Cleaning & Maintenance Management Online
March 2014 Tackling Trouble Areas

Giving Pest Management A 'Green' Light

Though pests may be small, the environmental footprint of management can be huge.

March 5, 2014

These days, “going green” is not just about recycling — it’s about being sustainable and preserving our environment through responsible business decisions and regulatory standards.

Consequently, it’s important to understand how the products and services you use are affecting the environment and what steps you can take to reduce dependency on chemicals that may be harmful to your surroundings.

As the green conversation becomes more commonplace in the property management industry, sanitation and facility maintenance will continue to be scrutinized in terms of their impact on the world around us.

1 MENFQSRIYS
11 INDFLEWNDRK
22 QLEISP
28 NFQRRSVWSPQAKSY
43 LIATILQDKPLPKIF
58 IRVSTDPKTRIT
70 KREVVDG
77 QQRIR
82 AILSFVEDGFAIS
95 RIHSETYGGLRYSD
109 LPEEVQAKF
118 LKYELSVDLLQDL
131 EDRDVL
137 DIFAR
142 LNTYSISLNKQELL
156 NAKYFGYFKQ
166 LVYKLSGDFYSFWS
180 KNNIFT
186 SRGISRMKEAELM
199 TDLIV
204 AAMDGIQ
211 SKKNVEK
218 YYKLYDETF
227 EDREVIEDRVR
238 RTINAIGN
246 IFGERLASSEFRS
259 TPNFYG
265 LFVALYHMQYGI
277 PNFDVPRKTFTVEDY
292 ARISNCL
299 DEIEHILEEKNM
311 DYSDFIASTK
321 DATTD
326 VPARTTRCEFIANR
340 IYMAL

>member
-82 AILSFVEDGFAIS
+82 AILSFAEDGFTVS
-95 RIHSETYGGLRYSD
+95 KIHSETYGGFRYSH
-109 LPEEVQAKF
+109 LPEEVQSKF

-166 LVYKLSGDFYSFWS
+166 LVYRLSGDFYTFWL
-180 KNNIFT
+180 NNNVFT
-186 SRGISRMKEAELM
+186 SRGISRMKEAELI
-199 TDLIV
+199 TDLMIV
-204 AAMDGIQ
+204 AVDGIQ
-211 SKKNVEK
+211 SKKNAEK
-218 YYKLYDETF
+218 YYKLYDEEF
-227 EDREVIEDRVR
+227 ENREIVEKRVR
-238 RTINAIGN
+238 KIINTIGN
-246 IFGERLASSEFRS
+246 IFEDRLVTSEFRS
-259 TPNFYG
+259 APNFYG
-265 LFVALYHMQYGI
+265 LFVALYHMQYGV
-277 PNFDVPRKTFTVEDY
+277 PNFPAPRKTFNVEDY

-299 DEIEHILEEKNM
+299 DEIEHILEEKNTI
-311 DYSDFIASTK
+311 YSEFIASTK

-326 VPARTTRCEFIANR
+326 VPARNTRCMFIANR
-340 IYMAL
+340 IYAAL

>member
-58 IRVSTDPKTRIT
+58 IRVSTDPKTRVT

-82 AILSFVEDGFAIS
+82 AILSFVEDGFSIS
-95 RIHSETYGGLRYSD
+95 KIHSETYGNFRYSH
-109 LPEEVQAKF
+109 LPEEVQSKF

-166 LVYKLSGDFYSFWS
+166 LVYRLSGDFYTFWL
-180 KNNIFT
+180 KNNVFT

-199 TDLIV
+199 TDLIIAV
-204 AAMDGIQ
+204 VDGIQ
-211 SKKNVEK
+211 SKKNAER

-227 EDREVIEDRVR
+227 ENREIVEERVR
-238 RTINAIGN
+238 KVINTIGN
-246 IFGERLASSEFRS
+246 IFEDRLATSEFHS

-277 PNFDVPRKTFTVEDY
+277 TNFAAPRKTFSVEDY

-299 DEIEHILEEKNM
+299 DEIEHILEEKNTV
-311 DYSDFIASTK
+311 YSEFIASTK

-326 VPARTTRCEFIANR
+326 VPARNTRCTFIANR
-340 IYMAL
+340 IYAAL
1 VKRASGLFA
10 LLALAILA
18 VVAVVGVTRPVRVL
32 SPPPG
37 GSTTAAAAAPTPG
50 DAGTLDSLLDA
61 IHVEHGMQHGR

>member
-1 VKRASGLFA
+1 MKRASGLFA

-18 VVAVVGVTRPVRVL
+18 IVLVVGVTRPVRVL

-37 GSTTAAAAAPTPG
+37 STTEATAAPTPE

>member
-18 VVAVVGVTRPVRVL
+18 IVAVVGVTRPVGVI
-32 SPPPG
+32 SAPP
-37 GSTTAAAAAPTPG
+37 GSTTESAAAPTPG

When it comes to making decisions about the sustainability of your sanitation and maintenance practices, pest management is a good place to start.

Survey Results

In fact, a 2013 survey of commercial property managers conducted by Orkin Commercial Services and the Building Owners and Managers Association (BOMA) International found that 45 percent of respondents said they were currently pursuing sustainable designations for their commercial property, and more than a third consider sustainability a high priority.

To effectively prevent and manage pests in a responsible, eco-friendly manner, many property managers turn to Integrated Pest Management (IPM) programs that emphasize proactive pest management techniques over old-fashioned “spray-and-pray” methods.